Review by Gordon Justesen

Stars: Steve Zahn, Paul Walker, Leelee Sobieski
Director: John Dahl
Audio: Dolby Digital 5.1, Dolby Surround, French Dolby Surround
Video: Anamorphic Widescreen 2.35:1
Studio: 20th Century Fox
Features: See Review
Length: 96 Minutes
Release Date: March 12, 2002

“You know, Black Sheep…you really ought to get that fixed.”


“Your taillight.”

Film ***1/2

A few years ago, when I saw Kurt Russell’s desert-based thriller Breakdown, I thought I would never see a more terrifying movie that could scare me enough to never wanting to take a trip on the open road. I was so proven wrong when I watched Joy Ride, a superior piece of entertainment that in my opinion defines the suspense genre. The movie is one of the most terrifyingly suspenseful movies I’ve seen in a long time, yet there’s hardly any graphic violence or gore. It has a menace of a villain, whose face is never seen but is just heard through a CB radio. All the movie needs to merit tension is the highway setting to prey on some victims. The result is that of a pure heart-pounding white knuckle ride.


The movie stars Paul Walker, fresh from his recent hit The Fast and the Furious, as Lewis, a college chum who is happy to discover that his longtime best friend/secret crush, Venna (Leelee Sobieski), has just dumped her boyfriend. Lewis is in California, while Venna schools in Boulder, Co., and when she pops the idea of him picking her up for an adventurous drive home east for the holidays. Lewis quickly refunds his airline ticket in order to purchase a car of his own to surprise Venna with. He selects a used 1971 Chrysler Newport, and heads off to Boulder. Lewis encounters a slight detour when he gets word from his mother that his older brother, Fuller (Steve Zahn), has just been arrested for public drunkenness, and is being held in Salt Lake City. Since it’s on the way to Boulder, Lewis decides to do a good deed and get Fuller released. The two brothers agree that when they reach home, Fuller will reconcile with the folks at home.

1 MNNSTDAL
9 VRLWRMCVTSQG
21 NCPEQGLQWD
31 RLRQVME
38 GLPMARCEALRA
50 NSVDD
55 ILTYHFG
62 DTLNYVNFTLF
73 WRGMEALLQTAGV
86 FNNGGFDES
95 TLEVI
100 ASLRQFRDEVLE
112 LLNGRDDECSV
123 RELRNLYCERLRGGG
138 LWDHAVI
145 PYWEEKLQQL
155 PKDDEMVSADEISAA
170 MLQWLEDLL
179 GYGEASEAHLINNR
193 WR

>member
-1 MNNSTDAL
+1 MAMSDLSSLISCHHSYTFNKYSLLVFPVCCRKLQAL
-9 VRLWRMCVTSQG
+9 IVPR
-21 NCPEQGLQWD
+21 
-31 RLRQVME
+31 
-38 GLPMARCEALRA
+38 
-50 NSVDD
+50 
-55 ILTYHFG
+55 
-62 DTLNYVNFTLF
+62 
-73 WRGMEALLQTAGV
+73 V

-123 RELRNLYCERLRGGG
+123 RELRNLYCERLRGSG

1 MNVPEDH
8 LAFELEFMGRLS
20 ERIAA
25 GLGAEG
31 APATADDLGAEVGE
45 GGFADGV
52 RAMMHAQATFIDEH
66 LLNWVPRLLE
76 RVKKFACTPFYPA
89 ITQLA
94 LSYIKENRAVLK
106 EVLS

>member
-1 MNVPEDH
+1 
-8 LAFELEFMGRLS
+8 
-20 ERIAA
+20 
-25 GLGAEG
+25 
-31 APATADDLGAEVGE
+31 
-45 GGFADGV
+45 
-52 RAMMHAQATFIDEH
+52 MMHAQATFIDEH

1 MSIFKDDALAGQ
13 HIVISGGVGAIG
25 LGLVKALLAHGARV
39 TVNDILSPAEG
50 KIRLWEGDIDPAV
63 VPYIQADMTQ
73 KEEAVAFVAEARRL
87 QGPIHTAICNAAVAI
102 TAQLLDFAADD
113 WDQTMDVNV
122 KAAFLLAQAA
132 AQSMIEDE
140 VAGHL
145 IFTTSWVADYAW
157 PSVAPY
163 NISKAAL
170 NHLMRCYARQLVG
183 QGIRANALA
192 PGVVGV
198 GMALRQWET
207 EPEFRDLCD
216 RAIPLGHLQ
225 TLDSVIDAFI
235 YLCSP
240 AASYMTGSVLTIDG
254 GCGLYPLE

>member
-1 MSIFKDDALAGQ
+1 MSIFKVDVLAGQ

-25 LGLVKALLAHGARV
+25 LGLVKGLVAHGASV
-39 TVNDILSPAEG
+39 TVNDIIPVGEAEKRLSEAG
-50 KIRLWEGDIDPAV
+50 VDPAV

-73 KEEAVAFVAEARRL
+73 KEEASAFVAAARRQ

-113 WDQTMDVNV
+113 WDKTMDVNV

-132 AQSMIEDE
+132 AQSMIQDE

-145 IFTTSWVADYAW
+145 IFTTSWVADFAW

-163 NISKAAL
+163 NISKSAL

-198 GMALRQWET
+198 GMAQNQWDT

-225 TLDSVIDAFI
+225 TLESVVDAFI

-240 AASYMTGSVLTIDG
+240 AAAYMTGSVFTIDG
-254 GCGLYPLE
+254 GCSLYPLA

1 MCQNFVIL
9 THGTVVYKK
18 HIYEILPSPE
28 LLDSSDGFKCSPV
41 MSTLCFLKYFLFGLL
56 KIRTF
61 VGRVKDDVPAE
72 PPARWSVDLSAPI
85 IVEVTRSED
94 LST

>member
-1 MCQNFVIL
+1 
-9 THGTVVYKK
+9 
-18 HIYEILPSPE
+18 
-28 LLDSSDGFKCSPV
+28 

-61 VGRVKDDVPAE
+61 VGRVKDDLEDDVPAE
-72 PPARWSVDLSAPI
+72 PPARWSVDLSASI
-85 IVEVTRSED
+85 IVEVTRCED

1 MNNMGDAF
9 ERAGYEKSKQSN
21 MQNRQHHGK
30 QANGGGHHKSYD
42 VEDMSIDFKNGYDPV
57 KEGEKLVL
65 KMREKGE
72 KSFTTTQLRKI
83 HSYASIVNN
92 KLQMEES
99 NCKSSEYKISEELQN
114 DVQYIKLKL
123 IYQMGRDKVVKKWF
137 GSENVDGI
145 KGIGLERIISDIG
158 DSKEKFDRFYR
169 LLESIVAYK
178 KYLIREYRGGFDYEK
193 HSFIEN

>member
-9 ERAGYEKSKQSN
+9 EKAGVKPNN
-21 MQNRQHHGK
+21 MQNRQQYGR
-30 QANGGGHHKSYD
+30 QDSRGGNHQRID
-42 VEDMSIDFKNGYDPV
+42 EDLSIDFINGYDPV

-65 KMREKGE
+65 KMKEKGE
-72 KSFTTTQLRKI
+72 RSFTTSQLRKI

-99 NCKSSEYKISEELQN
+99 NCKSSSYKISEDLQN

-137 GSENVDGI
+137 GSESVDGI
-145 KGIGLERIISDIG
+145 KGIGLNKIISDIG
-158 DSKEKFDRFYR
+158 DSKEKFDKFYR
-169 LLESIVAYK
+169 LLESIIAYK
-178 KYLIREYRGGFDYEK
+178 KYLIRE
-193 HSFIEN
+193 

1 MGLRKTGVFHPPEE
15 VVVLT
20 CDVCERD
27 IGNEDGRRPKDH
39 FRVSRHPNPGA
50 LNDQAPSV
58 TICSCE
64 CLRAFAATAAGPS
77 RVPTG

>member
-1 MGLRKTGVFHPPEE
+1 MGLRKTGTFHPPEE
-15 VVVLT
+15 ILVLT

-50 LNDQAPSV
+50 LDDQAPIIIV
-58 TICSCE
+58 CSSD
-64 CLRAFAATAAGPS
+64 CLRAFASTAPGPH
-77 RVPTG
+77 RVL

Later, at a highway stop, Fuller gets a CB radio installed in the car for a decent price. When back on the road Fuller, who has a history of unintentionally attracting trouble, decides to have a little fun over the CB. He then eggs Lewis into impersonating a female, attracting the quick attention of a truck driver. Lewis, referring to himself as Candy Cane, sets up a meeting with the trucker, who calls himself Rusty Nail. The two then decide to play a prank on the person rooming next door to them at a roadside motel, as part revenge for getting ugly with Fuller at the motel lobby. In a remarkably structured scene, Lewis and Fuller listen quietly to the commotion next door when Rusty Nail arrives. They don’t quite know what to make of the situation, especially after hearing what sounds like a brief struggle, followed by sudden silence. The next morning, they are awaken by the cops, who inform them that their alleged prank victim was found on the highway. He now lies in the hospital in a coma, with his lower jaw ripped off.